A counter-narrative I kept hearing before the New Year was that everything’s “so much better” than I think it is.
I’m fairly certain that’s not true, but my cup is still ” half full” (and probably a little more than that) as I start another year.
Since at least the Great Recession began in 2008, or maybe back to 9/11 and Hurricane Katrina, I’ve been see-sawing between pessimism and optimism. On the downside have been fewer haves, more have-nots (and less opportunity in the country I grew up in) as well as the political and environmental challenges to the ways that we live and work. On the upside, these have also been years of extraordinary innovation and I’ve gotten corresponding lifts from what our new smartphones, social networks, access to the world’s information, and gathering of “big” data (to explain just about everything) have promised.
As some promises were broken, others were kept. Ten years ago, it would have been cheaper to build new coal- or natural gas-based power generation than wind or solar, but not today. (It’s capitalism’s cost efficiencies not just government regulations that are closing coal-fired power plants.) At the same time, more and better data tells us that people around the world are healthier, living longer and that more are escaping dehumanizing poverty. This forward movement only seems to stall when the costs to the environment of more human development are factored in–so I’m back on the see saw again.
Since any good lawyer can marshal facts to prove his case for either pessimism or optimism, why am I so certain that I’m in positive territory? One part of my answer is self-serving, another part is based on experience, and still another from trying to register data-points beyond the next alarming headline.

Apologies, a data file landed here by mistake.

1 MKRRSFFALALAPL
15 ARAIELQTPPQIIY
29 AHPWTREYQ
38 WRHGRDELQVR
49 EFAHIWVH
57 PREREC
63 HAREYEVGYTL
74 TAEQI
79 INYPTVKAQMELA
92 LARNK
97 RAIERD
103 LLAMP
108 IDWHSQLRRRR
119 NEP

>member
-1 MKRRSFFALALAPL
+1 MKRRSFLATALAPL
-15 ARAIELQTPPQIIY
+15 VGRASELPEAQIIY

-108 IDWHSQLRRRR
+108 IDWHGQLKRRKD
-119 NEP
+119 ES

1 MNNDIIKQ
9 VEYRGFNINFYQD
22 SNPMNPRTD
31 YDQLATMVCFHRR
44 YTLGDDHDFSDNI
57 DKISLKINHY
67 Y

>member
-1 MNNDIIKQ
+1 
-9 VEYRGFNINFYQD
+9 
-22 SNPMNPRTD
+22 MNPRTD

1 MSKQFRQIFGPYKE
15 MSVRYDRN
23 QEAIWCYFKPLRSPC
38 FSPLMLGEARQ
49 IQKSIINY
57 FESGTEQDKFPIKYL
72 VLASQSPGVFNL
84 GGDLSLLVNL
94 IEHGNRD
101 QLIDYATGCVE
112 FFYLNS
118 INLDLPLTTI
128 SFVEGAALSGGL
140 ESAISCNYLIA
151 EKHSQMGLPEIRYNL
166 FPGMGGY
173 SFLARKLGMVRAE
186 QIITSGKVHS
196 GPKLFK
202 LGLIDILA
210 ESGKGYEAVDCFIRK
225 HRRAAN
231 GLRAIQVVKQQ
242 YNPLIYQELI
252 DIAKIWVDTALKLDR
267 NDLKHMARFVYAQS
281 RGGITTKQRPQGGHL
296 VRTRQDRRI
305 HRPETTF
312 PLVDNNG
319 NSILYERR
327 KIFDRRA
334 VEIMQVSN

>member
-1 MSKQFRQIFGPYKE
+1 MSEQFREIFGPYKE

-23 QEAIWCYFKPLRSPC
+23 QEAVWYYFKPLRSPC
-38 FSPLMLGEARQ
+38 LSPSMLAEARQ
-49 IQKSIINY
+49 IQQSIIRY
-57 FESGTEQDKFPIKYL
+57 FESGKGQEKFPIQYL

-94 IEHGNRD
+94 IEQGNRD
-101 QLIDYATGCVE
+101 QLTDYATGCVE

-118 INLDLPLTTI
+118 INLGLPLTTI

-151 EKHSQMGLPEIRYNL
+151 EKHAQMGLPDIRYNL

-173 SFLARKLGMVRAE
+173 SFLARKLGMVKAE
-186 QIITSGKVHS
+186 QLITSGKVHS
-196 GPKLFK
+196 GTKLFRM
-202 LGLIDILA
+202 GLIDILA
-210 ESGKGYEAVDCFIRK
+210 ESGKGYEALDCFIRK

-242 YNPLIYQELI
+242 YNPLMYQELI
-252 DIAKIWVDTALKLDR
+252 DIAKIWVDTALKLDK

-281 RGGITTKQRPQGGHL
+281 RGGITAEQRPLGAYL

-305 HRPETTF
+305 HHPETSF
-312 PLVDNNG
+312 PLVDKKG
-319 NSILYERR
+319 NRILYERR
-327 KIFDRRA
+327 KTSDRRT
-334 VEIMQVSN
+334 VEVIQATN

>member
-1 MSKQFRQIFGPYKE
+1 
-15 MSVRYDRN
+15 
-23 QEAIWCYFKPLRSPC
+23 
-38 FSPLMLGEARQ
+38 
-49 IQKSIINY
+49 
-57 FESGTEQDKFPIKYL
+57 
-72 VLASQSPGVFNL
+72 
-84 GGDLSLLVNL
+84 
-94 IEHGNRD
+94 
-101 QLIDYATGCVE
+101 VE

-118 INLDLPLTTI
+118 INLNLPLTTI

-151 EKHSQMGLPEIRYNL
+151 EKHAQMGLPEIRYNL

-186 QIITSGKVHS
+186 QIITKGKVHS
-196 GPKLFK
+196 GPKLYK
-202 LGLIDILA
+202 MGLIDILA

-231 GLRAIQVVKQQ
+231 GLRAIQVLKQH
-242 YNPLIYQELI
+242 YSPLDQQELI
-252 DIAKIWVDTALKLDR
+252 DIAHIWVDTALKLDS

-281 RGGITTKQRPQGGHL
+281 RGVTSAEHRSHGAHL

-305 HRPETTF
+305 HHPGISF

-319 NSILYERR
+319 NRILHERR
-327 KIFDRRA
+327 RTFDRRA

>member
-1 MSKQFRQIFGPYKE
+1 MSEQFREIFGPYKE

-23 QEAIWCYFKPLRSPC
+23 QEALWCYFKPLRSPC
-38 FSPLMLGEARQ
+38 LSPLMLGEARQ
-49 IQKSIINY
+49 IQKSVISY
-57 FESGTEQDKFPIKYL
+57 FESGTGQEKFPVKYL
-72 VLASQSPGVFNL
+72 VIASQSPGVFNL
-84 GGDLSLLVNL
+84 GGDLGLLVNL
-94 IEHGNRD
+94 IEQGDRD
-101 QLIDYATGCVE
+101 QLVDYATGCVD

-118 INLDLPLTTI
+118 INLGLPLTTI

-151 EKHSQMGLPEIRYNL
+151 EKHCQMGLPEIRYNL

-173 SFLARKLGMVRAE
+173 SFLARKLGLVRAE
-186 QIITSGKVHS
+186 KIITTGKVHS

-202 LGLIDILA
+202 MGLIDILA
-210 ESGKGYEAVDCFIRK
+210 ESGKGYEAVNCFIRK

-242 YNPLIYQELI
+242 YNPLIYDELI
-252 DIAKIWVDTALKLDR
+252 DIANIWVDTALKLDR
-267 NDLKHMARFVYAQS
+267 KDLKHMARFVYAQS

For much of the past 10 years—and for several stretches before that—I’ve been my own boss, which means (among other things) that I have to create my own momentum every day. Because a pessimistic outlook kills my drive, I look for the good news even when I’m overwhelmed by the bad, and usually can find it lurking in plain-sight: steady instead of frantic, modest instead of boasting, less newsworthy but hardly non-existent.
This is more than a mind-game to get me to work every day. Optimism usually has the edge because the good news drowns out enough of the bad to settle me down somewhere above the tipping point.
I’m also helped by my recent experiences.
For example, I visited Baltimore just before Christmas. My home base of Philadelphia is the poorest of America’s 10 largest cities, but even with some of the sad neighborhoods that splay out around me, Baltimore came as a shock.
Because it’s always a quick read on people and place when you take public transportation, we dove right into the buses and trains after we arrived, trying to get around for a wedding Emily had to go to and to some side destinations that we had in mind together. I always get lost in a new city’s transit system, quickly needing “the kindness of strangers” to find my way, and this weekend we discovered some of what Baltimore is like today beyond its first impressions.
Strangers asking locals for help on the street are always vulnerable. But the distance between you is reduced by your need, as well as when your eyes meet, when a local’s mastery of bus color or route is demonstrated, and when you express your gratitude for the help you’ve been given. “Strangeness” shrinks further as such encounters multiply. This place that’s home to them but new to you becomes more familiar as you’re invited in by their hospitality.
What appeared to be the extreme poverty of Baltimore’s public transportation riders was completely forgotten in the generosity that these men and women kept on demonstrating as we learned our ways around on those cold, damp and gray December days. Among other places, their aid got us to the City’s art museum and to vivid paintings by Matisse that most may never have seen. But somehow “the closeness of home” in Matisse’s colors and forms were perfect embodiments of the hospitality that we’d gotten as we made our way in their direction.
A couple of days in Baltimore reminded me that a bigger story in America than any news story continues to be about the decency and generosity of its people, and how easy it still is to be welcomed into a stranger’s home.